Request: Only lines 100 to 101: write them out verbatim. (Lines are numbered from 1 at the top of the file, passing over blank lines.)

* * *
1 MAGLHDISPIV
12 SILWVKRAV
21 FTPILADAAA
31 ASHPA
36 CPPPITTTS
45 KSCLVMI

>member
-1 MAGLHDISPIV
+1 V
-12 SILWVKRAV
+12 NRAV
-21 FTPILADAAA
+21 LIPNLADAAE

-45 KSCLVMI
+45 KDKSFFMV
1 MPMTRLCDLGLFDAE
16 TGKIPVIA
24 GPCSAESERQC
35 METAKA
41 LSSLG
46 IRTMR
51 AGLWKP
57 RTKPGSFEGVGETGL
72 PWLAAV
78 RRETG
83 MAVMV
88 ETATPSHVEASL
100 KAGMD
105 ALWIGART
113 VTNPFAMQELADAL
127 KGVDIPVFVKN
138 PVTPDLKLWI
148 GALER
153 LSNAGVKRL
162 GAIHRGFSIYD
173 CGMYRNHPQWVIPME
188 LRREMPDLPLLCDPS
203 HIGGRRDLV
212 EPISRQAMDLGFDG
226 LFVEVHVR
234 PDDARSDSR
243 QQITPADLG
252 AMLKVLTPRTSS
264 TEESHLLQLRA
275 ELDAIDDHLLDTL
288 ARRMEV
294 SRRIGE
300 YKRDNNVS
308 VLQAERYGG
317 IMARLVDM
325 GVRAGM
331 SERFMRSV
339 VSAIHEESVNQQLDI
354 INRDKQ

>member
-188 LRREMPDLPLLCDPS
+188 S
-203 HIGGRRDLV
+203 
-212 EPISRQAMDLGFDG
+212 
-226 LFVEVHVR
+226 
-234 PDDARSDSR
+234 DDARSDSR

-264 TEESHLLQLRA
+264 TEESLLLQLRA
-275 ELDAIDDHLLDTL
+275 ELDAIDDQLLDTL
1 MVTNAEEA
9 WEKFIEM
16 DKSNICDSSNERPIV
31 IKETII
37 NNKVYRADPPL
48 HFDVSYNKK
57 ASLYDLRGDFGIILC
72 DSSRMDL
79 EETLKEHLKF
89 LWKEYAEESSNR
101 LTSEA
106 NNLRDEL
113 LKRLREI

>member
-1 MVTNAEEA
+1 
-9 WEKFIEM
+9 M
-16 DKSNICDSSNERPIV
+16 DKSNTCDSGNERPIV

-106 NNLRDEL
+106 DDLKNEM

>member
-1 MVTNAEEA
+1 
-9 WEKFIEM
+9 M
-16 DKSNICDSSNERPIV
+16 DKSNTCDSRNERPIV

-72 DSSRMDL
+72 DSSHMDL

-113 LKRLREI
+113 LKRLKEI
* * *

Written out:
+72 DSSHMDL

-113 LKRLREI